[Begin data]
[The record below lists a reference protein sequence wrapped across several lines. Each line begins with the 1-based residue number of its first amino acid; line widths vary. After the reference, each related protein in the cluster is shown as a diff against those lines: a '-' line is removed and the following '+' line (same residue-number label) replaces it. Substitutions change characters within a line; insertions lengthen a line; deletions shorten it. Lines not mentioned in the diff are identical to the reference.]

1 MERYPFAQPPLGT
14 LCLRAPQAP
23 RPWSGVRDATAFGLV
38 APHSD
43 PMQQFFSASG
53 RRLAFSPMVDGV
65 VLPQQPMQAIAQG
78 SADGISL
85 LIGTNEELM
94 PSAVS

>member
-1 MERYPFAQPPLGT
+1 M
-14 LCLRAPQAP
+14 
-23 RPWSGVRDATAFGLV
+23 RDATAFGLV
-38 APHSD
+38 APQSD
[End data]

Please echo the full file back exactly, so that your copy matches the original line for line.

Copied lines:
[The record below lists a reference protein sequence wrapped across several lines. Each line begins with the 1-based residue number of its first amino acid; line widths vary. After the reference, each related protein in the cluster is shown as a diff against those lines: a '-' line is removed and the following '+' line (same residue-number label) replaces it. Substitutions change characters within a line; insertions lengthen a line; deletions shorten it. Lines not mentioned in the diff are identical to the reference.]

1 MERYPFAQPPLGT
14 LCLRAPQAP
23 RPWSGVRDATAFGLV
38 APHSD
43 PMQQFFSASG
53 RRLAFSPMVDGV
65 VLPQQPMQAIAQG
78 SADGISL
85 LIGTNEELM
94 PSAVS

>member
-1 MERYPFAQPPLGT
+1 M
-14 LCLRAPQAP
+14 
-23 RPWSGVRDATAFGLV
+23 RDATAFGLV
-38 APHSD
+38 APQSD